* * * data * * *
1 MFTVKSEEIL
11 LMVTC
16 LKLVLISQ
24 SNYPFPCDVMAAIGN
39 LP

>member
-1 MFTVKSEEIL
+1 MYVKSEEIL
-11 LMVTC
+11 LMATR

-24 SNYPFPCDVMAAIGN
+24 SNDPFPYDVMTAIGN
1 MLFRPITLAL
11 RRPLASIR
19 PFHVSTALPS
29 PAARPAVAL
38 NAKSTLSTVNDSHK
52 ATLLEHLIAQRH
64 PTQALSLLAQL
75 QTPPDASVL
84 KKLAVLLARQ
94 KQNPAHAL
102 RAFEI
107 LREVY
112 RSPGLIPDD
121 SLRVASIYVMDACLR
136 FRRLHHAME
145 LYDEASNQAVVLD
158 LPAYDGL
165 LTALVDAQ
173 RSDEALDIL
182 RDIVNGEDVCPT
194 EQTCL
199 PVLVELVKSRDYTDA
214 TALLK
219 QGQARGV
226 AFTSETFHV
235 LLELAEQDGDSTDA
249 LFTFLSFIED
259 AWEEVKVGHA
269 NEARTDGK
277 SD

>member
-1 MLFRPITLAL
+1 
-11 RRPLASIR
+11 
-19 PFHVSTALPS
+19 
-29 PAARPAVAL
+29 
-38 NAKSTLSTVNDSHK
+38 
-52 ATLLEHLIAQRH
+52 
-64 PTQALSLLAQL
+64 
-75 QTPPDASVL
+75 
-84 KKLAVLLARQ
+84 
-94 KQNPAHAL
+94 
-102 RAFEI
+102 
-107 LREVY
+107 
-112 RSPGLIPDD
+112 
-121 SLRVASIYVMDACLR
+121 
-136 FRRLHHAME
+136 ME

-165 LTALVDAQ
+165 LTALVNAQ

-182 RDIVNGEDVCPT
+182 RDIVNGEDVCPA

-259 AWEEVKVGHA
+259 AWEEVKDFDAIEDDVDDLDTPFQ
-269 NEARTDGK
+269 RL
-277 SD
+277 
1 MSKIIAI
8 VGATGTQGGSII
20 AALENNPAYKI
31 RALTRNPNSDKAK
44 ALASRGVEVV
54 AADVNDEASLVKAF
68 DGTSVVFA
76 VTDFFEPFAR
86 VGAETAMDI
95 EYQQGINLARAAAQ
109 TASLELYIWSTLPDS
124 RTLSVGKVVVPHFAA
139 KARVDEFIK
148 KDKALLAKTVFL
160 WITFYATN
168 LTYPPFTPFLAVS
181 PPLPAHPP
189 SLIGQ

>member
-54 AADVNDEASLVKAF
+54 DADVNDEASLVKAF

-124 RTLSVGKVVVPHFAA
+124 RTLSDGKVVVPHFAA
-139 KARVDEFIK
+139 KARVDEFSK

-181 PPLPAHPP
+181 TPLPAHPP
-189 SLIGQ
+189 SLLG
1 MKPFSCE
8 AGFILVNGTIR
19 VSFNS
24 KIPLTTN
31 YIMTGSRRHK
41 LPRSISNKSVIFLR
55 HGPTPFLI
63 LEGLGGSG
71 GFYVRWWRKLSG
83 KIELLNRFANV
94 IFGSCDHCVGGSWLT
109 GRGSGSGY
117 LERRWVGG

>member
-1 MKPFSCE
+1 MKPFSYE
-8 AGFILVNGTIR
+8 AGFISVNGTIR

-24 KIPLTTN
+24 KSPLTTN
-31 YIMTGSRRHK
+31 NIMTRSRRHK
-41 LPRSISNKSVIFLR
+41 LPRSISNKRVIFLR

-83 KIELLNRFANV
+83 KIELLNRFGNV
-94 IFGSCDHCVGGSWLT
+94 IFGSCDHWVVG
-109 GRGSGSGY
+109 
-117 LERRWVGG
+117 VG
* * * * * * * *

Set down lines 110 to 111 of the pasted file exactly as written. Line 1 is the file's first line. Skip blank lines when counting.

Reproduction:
+181 TPLPAHPP
-189 SLIGQ